July 19, 2024

Claudine Gay’s Harvard demotion: Letters to the Editor

0



The Issue: Claudine Gay’s decision to step down from her position as president of Harvard University.

Claudine Gay’s resignation falls short (“Harvard dropout,” Jan. 3).

She is not being fully held to account for her actions.
Not only did she inadequately deal with antisemitism on her campus, she sullied Harvard’s academic reputation with blatant plagiarism.

Instead of denouncing this, the Harvard Corporation praised her. I would be ashamed if I was sitting on that body, and I am ashamed of Gay for not adequately apologizing for her actions.

How is she allowed to remain on the faculty? If a student did what she did, he or she would be expelled. Why isn’t Gay held to the same standard?

Mindy Rader

New City

Harvard has long had a sterling reputation, with the best and the brightest from around the world fighting to attend.

Admittance is practically a guarantee of incredible networking, leadership and business opportunities. These days, however, Harvard is better known for its woke “diversity, equity and inclusion” ideology.
Kudos to Bill Ackman and Rep. Elise Stefanik for being Harvard alums who led the fight to remove Gay and restore the school’s reputation.

Paul Burgdorf

Latham

While plagiarism is not something I normally endorse, MIT President Sally Kornbluth would do well to copy Gay’s letter of resignation and submit it to her school’s board.

Joseph Koenig

Manhattan

Despite The Post’s cover headline, Claudine Gay is not a dropout: She’s not even a “drop-down.”
Gay will stay on as a professor and retain her “presidential” level salary of nearly $1 million a year. That’s the disappointing “veritas” of the situation.

Julia Lutch

Davis, Calif.

When The New York Times and The Washington Post publish op-eds calling on Gay to resign, it is clearly not a “MAGA Republican” stunt, as some have suggested.

I’m sure that Gay has made positive contributions to Harvard over the years, but the fact remains that up until very recently she never admitted to plagiarism in her scholarship.

Plus, she delivered a speech before Congress that was worthy of a failing grade.

David Tulanian

Henderson, Nev.

Gay’s supporters have begun to say that racism pushed her out the door. Gay is no victim here. She embarrassed herself on national television and in front of Congress. Then rumors of plagiarism started coming out of the woodwork.

The Harvard Corporation will need to do a better job in vetting the university’s next president.
Rev. Al Sharpton, who can never seem to resist jumping on the microphone, was at it again on Tuesday, when he said what happened to Gay was “an attack on every black woman in the country who puts a crack in the glass ceiling.”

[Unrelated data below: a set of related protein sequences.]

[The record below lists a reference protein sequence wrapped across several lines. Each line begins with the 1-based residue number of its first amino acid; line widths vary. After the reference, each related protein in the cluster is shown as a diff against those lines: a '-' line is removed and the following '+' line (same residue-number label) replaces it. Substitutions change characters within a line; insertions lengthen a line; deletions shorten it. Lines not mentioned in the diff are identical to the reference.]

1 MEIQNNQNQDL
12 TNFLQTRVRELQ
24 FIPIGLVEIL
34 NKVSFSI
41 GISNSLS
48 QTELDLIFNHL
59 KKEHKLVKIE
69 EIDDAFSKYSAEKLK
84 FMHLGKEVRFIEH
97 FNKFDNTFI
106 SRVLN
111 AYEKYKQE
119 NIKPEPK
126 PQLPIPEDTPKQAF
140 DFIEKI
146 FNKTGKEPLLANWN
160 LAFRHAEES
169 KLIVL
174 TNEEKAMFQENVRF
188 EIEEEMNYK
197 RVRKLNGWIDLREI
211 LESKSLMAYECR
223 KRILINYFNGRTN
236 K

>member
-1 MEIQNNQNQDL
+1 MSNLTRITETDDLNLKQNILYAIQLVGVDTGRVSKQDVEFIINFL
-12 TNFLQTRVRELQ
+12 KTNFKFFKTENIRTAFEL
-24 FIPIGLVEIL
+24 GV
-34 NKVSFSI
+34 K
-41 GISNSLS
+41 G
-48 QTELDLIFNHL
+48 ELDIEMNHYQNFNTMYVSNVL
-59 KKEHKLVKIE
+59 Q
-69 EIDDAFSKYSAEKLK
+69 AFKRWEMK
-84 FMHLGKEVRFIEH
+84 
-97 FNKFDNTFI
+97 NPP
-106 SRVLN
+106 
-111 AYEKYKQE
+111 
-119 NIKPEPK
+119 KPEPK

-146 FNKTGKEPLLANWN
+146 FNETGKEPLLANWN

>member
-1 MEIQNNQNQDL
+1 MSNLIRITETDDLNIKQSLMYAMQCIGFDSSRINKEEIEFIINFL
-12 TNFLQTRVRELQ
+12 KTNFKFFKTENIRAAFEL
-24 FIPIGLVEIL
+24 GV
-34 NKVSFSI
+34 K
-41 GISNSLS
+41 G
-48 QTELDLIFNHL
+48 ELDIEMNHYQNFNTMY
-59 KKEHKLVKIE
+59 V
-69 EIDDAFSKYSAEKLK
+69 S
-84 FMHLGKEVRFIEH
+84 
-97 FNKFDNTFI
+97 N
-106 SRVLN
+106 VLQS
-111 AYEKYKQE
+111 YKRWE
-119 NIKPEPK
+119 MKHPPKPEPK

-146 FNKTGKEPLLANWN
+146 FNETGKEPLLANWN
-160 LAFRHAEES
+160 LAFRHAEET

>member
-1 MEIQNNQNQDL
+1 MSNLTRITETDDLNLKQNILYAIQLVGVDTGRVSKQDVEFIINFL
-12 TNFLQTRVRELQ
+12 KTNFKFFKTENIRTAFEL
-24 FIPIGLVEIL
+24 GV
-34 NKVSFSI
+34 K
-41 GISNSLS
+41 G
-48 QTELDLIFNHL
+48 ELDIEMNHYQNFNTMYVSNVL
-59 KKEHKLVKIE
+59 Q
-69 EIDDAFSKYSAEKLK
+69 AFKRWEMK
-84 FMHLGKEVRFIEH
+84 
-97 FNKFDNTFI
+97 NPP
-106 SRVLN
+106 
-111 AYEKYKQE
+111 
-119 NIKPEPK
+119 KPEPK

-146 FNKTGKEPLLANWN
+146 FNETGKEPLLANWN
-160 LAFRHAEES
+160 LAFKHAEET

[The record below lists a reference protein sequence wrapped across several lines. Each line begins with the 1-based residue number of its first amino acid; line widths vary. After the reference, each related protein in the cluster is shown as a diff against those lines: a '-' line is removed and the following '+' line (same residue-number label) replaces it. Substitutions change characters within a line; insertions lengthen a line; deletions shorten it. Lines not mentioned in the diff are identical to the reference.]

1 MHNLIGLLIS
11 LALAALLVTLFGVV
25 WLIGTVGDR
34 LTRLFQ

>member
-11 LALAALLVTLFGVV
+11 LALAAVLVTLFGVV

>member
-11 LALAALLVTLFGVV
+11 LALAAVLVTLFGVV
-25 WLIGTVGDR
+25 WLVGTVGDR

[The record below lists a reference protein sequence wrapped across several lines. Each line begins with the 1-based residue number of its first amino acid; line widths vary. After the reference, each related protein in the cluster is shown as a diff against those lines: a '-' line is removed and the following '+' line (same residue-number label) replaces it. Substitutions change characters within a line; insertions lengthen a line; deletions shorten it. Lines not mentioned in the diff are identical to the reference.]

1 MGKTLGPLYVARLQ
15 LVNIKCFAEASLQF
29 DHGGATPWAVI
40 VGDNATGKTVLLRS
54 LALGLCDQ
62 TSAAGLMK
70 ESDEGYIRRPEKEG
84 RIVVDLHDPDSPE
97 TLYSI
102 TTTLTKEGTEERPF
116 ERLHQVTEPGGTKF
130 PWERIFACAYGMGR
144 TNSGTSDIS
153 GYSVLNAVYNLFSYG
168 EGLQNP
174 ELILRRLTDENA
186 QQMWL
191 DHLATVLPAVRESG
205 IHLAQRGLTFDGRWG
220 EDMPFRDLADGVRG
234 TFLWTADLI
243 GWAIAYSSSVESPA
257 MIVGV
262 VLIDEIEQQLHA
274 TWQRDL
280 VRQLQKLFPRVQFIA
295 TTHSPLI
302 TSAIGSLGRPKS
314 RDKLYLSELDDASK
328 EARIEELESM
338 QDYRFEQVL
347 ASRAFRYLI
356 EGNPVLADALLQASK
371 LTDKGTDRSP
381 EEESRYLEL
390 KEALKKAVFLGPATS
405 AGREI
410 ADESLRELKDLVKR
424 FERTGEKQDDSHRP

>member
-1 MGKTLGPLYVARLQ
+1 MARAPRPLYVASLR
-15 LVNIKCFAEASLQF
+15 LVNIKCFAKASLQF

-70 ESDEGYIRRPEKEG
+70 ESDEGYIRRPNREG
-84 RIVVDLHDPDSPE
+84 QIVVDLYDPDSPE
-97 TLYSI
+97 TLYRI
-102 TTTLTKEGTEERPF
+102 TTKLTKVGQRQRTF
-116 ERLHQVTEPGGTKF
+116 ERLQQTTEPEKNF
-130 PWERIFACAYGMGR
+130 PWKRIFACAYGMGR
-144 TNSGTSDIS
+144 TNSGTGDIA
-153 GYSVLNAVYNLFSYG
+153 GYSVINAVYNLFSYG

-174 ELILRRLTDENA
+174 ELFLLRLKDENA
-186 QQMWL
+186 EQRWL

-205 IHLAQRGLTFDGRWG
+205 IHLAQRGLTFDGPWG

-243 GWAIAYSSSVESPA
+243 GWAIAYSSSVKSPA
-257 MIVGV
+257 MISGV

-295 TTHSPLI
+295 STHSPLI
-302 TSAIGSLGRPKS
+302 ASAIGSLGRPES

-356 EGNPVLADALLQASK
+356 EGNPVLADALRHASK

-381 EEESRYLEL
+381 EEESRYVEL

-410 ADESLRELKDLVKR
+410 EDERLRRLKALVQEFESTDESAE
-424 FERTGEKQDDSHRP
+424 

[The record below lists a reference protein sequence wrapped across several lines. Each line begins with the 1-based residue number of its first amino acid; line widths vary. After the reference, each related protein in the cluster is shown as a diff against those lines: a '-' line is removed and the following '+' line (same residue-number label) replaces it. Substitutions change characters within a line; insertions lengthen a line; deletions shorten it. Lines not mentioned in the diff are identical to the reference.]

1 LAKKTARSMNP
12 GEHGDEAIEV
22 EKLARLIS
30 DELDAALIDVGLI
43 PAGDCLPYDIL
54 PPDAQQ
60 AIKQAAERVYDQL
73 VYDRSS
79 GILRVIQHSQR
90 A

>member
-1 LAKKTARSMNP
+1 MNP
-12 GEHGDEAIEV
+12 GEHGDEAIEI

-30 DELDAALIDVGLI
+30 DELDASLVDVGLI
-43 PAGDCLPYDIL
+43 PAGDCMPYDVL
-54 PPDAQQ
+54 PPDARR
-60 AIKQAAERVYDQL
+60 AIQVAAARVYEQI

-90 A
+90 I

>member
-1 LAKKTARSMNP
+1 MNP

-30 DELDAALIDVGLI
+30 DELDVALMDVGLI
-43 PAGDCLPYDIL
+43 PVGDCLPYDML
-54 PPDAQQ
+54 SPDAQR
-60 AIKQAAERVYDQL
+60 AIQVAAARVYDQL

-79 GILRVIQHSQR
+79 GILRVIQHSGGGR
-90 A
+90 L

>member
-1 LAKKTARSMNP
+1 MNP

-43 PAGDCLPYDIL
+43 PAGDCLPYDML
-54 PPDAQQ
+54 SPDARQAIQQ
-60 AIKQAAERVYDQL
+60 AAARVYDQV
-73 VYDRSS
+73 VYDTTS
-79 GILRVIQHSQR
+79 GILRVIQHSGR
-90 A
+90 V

Sharpton seemed to conveniently forget the 40-odd allegations of plagiarism that tipped the scales against the now-ex-president.

Sal Giarratani

Boston, Mass.

It was great to see that Gay finally resigned as Harvard’s president.

However, she will apparently still earn just short of $1 million as a professor. Quite the consolation prize.
Her history of plagiarism should disqualify her from holding any position at any institution of learning.

Robert Feuerstein

Staten Island

Gay is staying on at Harvard as a teaching professor, perhaps unsurprisingly.

Some other Harvard luminaries include Chicago’s ex-Mayor Lori Lightfoot, Brian Stelter of CNN and former Mayor Bill de Blasio. Harvard truly is a leader in “artificial intelligence.”

Mike Santavicca

Yonkers

Harvard’s disgraced former president claimed in departing comments that she was committed to upholding scholarly rigor, but plagiarism and scholarly rigor are diametrically opposed.

Frank Brady

Yonkers

The potential loss of donations from alumni and benefactors is probably what pushed Gay over the edge.
I doubt Harvard will change in any appreciable way.

Anthony Bruno

Smithtown

Want to weigh in on today’s stories? Send your thoughts (along with your full name and city of residence) to letters@nypost.com. Letters are subject to editing for clarity, length, accuracy, and style.



Source link

About The Author

Leave a Reply

Your email address will not be published. Required fields are marked *